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NPR

Seaweed On Your Dinner Plate: The Next Kale Could Be Kelp

Why are chefs adopting sea greens in their cuisine? They're tasty and nutritious, and growing them is good for the planet. Maine's budding seaweed business is boosting an endangered coastal economy.
NPR

Lead Poisoning: A Doctor's Lifelong Crusade To Save Children From It

In the '70s, Dr. Herbert Needleman made a discovery that changed how people think about lead. His work led to a ban on lead in gasoline. But as seen in Flint, Mich., lead poisoning is still a concern.
NPR

Families Isolated By Rare Genetic Conditions Find New Ways To Reach Out

A website that helps connect families of kids who have extremely rare genetic diseases with scientists — and with other families — is turning up new diagnoses, support and avenues of treatment.
NPR

Guess Which Woman Is Having A Heart Attack (Hint: You Can't)

Linda Johns was in the midst of a presentation at a Seattle bookstore when she suddenly felt intense flulike symptoms. But it wasn't flu. It was a heart attack, a type that hits healthy young women.
NPR

Does The Olympics In Rio Put The World In Danger Of Zika?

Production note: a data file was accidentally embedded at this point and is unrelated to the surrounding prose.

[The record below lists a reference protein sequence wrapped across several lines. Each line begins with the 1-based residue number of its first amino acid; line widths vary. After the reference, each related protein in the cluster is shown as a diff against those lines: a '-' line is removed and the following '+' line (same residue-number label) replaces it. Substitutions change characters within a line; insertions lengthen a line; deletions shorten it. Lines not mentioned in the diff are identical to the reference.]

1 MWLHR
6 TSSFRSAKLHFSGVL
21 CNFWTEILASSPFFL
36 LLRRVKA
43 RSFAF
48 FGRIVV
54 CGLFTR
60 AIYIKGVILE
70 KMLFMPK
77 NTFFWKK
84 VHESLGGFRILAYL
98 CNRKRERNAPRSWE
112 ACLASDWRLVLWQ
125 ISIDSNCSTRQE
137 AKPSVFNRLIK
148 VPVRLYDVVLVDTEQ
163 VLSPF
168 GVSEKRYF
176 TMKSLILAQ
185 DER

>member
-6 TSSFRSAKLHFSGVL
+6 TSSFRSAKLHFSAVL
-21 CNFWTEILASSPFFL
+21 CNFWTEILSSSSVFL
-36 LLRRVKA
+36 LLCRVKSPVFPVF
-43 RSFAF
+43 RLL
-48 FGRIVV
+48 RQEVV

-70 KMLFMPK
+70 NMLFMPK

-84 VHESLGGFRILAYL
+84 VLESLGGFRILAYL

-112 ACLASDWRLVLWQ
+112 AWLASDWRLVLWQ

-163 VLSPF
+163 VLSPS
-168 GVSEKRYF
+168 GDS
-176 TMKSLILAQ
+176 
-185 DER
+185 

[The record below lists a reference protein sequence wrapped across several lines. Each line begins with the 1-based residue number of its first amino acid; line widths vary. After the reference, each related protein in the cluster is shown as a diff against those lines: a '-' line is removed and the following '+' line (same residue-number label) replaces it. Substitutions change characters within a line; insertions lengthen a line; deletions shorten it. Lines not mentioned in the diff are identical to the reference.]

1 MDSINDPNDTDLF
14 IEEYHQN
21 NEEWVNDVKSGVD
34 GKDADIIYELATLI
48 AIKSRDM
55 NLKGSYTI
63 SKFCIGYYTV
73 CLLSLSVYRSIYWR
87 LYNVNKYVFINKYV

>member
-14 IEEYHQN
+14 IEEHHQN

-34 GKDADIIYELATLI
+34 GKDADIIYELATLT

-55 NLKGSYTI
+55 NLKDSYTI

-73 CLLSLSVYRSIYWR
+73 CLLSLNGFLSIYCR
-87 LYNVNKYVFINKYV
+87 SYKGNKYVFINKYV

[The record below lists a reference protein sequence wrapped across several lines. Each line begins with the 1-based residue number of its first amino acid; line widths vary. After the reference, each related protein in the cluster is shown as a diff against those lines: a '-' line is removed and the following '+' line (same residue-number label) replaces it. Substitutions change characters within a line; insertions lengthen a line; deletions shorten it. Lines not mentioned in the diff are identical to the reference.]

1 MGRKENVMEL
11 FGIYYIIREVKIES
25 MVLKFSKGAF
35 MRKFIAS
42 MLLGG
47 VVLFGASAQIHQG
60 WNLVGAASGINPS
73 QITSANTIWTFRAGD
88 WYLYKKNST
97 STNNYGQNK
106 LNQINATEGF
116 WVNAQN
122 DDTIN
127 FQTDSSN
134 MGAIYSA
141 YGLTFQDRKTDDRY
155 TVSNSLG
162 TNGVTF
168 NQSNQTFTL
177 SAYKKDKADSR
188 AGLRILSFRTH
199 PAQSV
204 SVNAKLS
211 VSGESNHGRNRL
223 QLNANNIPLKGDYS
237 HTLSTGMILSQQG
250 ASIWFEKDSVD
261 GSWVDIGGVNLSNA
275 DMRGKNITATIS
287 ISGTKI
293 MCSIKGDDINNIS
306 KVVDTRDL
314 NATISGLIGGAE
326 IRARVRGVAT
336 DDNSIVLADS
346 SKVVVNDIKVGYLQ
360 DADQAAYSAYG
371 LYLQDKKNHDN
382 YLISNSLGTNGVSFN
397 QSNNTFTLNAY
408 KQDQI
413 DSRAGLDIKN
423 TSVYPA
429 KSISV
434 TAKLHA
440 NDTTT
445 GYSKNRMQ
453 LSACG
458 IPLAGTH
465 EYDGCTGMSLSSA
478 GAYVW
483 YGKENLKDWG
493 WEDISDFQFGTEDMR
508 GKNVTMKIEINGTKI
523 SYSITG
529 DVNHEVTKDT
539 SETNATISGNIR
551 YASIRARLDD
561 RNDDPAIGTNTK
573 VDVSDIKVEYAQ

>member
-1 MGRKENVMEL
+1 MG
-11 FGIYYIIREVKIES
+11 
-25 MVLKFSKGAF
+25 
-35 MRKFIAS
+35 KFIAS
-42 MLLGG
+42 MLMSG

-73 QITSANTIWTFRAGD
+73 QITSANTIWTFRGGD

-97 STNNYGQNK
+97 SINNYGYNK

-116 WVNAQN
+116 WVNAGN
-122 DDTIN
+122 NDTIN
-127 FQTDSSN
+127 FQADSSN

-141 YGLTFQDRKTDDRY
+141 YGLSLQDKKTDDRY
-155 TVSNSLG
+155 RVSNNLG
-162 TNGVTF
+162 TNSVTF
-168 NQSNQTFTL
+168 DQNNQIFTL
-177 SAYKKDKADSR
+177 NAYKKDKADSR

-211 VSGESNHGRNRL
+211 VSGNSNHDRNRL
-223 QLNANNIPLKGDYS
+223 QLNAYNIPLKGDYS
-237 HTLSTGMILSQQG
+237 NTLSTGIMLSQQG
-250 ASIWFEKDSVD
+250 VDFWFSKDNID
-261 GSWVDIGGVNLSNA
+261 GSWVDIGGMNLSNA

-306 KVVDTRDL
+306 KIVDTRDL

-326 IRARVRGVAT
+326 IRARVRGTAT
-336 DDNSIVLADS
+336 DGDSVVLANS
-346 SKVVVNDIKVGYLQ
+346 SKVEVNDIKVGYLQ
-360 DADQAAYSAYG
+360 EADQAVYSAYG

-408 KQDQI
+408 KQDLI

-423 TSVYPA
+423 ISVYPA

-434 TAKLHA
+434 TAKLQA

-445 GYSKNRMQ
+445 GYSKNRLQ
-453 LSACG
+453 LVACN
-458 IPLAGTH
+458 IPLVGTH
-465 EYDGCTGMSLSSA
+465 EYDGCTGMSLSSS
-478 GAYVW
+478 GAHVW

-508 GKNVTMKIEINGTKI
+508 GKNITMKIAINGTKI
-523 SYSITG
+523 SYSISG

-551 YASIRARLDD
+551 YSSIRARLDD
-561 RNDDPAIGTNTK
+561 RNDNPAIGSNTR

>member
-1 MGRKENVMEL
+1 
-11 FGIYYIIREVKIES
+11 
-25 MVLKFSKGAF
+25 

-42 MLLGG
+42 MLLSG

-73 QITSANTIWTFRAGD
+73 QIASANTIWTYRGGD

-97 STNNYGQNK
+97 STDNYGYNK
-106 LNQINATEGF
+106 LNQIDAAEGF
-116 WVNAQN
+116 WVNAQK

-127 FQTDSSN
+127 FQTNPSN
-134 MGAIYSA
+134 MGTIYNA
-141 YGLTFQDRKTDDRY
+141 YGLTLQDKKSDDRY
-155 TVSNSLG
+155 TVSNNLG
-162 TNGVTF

There's a heated battle about the Olympics in Rio. Some health experts are calling for the games to be moved because of Zika. Others say attending the games doesn't pose a threat.
NPR

A Path From 'Blackout' Drunkenness To Sobriety And Self-Acceptance

Author Sarah Hepola once got so drunk before a presentation that she didn't remember it the next day. She wrestles with her reasons for drinking in her memoir. Originally broadcast July 30, 2015.
NPR

A Permanent Fund That Could Help Fight Zika Exists, But It's Empty

Back in 1983, Congress authorized a public health emergency fund. But the pot of money was never very substantial and it hasn't been replenished. The fund now stands at $57,000.
NPR

Army's Smart Earplug Damps Explosive Noise, But Can Enhance Whispers

Many combatants return from the battlefield with hearing loss. The U.S. Army has begun deploying a "smart earplug" system that can protect hearing without blocking crucial sounds.
NPR

Scientists Say They Hope To Create A Human Genome In The Lab

A synthetic version of the human genetic blueprint might used for a wide range of medical research, scientists say. But it's far from reality, and comes with big ethical and safety questions.
NPR

Medical Examiner's Report Confirms Prince Died Of Opioid Overdose

A medical examiner's report confirmed he cause of Prince's death was self-administered fentanyl. NPR's Robert Siegel talks with Baltimore City Health Commissioner Dr. Leana Wen about what fentanyl is and how its illicit use has led to a growing number of overdoses.

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